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Limits Of The City
Murray Bookchin
Black Rose Books, 1985
"City air makes people free." With this adage Murray Bookchin begins a remarkable essay on the evolution of urbanism. With a wealth of learning and a depth of passion, Bookchin convincingly argues that there was once a human and progressive tradition of urban life, and that this heritage has reached its "ultimate negation in the modern metropolis". 

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Louise Michel
Edith Thomas
Black Rose Books, 1984

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Manufacturing Consent
Noam Chomsky and the Media: The Companion Book to the Award-Winning Film
Mark Achbar
Black Rose Books, 1994

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Memoirs Of A Revolutionist
Peter Kropotkin
Black Rose Books, 1987
Introduction by George Woodcock

This precious work, which first appeared in the Atlantic Monthly, was published in book form in 1899. Having delighted readers as varied as Leo Tolstoy and Lewis Mumford, Memoirs continues to be a classic in this literary genre.

Peter Alexeivich Kropotkin (1842-1921) was born into the highest rank of the Russian aristocracy. This fascinating account of his dramatic conversion from prince to anarchist is more than an autobiography; it is an extraordinary portrait of the old Russia, both before and after the liberation of the serfs.

Kropotkin was a remarkable writer in the Russian tradition, and this work stands as a non-fictional counterpart of the novels in which Turgenev and other great Russian writers portray the development of social conscience among the youth in autocratic society.

Having renounced his title, Kropotkin pursued his work as a scientist and won international acclaim as a geographer as well as a radical. Memoirs is also a study of the early anarchist movement in Western Europe, in which Kropotkin played a part after his escape from a Russian prison – thereby earning a second imprisonment, this time in France.

George Woodcock, one of Canada’s most distinguished men of letters has written biographies of such monumental figures as Gandhi, Aldous Huxley, George Orwell, and Pierre-Joseph Proudhon.

Table of Contents

AN INTRODUCTION by George Woodcock








1989: 504 pages

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Mind Abuse
Media Violence and Its Threat to Democracy
Rose A. Dyson
Black Rose Books, 2020
Although rogue elements on the internet have spawned concerns about foreign interference in elections, invasion of privacy, and the impact of hate speech, most people are still in denial about the harmful effects of media violence as entertainment. This new edition of Mind Abuse covers developments in the last twenty years, showing how the problem has grown with each new technological innovation and how relentless marketing victimizes countless young people around the world while the entertainment industry rakes in billions. Rose A. Dyson offers a wake-up call to parents, teachers, health professionals, and policy makers who deal with the aftermath of first-person shooter video gaming and social media abuses, such as cyberbullying, that encourage errant behavior from an early age. She shows that recent trends toward increased violence in popular culture are symptomatic of deeper social, economic, and ecological problems that require an urgent shift away from the status quo toward a more sustainable model for peaceful co-existence.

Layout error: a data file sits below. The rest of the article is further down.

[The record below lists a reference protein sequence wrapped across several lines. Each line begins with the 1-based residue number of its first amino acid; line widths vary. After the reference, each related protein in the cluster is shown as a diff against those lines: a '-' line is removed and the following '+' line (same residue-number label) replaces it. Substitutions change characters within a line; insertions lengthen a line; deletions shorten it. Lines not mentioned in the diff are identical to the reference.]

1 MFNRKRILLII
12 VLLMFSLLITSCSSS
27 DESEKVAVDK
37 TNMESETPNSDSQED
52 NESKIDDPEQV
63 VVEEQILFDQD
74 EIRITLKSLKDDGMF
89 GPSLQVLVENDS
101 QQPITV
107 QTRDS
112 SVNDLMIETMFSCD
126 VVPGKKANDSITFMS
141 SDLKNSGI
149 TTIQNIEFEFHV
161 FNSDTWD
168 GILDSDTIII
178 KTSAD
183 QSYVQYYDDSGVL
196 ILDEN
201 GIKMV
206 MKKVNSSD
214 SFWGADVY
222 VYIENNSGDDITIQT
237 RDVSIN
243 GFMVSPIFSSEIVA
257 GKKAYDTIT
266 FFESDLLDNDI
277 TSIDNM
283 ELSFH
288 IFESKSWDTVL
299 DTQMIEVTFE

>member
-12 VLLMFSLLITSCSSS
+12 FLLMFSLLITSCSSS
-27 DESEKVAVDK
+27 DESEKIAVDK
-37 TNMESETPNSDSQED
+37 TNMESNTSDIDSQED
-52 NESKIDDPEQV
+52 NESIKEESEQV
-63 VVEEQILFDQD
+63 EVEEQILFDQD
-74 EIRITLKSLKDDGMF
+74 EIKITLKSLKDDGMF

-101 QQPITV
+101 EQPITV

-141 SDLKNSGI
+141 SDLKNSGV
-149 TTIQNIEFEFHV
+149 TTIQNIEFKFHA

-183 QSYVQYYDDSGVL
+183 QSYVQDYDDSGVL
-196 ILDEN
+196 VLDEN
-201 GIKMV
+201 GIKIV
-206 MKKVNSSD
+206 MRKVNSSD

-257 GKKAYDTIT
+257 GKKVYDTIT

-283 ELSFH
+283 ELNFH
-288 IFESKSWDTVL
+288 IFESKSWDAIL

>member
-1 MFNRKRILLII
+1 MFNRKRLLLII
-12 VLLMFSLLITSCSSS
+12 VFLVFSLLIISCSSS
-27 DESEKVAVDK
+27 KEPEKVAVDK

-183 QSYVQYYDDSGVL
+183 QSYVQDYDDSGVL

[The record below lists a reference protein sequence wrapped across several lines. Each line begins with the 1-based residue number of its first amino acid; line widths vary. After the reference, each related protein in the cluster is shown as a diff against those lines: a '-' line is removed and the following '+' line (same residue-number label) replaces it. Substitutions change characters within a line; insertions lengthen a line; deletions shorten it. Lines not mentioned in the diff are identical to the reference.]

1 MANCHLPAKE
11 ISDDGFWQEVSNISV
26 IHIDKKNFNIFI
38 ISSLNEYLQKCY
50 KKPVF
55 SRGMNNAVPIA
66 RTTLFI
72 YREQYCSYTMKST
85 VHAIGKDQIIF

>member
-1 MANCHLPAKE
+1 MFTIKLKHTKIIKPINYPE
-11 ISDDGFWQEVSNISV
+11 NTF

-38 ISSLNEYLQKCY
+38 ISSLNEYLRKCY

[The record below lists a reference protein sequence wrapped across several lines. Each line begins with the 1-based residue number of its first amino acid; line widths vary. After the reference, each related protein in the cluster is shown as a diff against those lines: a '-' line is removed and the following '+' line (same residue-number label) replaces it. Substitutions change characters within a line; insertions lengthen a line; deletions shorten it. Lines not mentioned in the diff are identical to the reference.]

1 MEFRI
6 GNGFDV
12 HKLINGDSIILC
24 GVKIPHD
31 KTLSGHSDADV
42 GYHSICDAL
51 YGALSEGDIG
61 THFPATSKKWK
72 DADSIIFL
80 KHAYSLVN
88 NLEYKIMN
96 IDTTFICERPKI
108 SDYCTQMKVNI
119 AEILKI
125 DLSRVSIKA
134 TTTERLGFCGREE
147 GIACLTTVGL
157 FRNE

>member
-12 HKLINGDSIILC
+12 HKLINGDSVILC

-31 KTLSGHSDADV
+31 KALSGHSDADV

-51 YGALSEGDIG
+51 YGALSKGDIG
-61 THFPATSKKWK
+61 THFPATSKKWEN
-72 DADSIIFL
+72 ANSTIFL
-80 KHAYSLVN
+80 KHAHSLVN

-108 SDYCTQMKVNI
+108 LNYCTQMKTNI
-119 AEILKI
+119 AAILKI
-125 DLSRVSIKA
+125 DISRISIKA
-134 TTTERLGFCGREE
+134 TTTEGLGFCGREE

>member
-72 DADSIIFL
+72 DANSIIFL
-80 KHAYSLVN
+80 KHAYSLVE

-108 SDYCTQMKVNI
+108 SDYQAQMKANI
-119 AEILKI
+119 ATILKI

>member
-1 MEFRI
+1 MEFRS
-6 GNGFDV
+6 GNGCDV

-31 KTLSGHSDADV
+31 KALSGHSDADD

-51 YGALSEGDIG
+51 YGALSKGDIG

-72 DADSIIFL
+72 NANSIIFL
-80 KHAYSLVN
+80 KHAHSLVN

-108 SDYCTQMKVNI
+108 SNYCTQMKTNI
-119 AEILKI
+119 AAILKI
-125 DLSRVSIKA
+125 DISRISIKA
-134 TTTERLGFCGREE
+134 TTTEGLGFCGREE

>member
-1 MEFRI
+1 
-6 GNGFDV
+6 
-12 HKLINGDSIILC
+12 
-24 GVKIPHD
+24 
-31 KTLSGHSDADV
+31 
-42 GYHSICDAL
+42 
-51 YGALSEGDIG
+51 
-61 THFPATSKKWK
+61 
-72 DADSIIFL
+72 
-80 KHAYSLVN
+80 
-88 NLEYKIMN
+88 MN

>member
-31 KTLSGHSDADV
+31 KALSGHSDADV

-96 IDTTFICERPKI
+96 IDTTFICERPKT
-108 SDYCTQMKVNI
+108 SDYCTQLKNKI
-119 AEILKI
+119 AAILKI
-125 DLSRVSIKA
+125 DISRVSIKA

For over 30 years, Dyson has contributed to the debate over media violence. Here, she urges us to resist the corporate giants of the entertainment industries and reclaim the right to shape our own value systems and dreams. Blind consumption of media violence as entertainment, she argues, is not inconsistent with vital policies for a greener, healthier future.

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Murray Bookchin Reader
Janet Biehl
Black Rose Books, 1999
This collection provides an overview of the thought of the foremost social theorist and political philosopher of the libertarian left today. Best known for introducing ecology as a concept relevant to radical political thought in the early 1960s, Murray Bookchin was the first to propose, in the innovative and coherent body of ideas that he has called "social ecology", that a liberatory society would also have to be an ecological one. His writings span five decades and encompass subject matter of remarkable breadth. Bookchin's writings on revolutionary philosophy, politics and history are far less known than the specific controversies that have surrounded him, but deserve far greater attention. Despite Bookchin's critical engagement with both Marxism and anarchism, his political philosophy, known as libertarian municipalism, draws on the best of both for the emancipatory tools to build a democratic, libertarian alternative. His nature philosophy is an organic outlook of generation, development, and evolution that grounds human beings in natural evolution yet, contrary to today's fashionable anti-humanism, places them firmly at its summit. Bookchin's anthropological writings trace the rise of hierarchy and domination out of egalitarian societies, while his historical writings cover important chapters in the European revolutionary tradition. Consistent throughout Bookchin's work is a search for ways to replace today's capitalist society--which disenchants most of humanity for the benefit of the few and is poisoning the natural world--with a more rational and humane alternative. The selections in this reader constitute a sampling from the writings of one of the most pivotal thinkers of our era.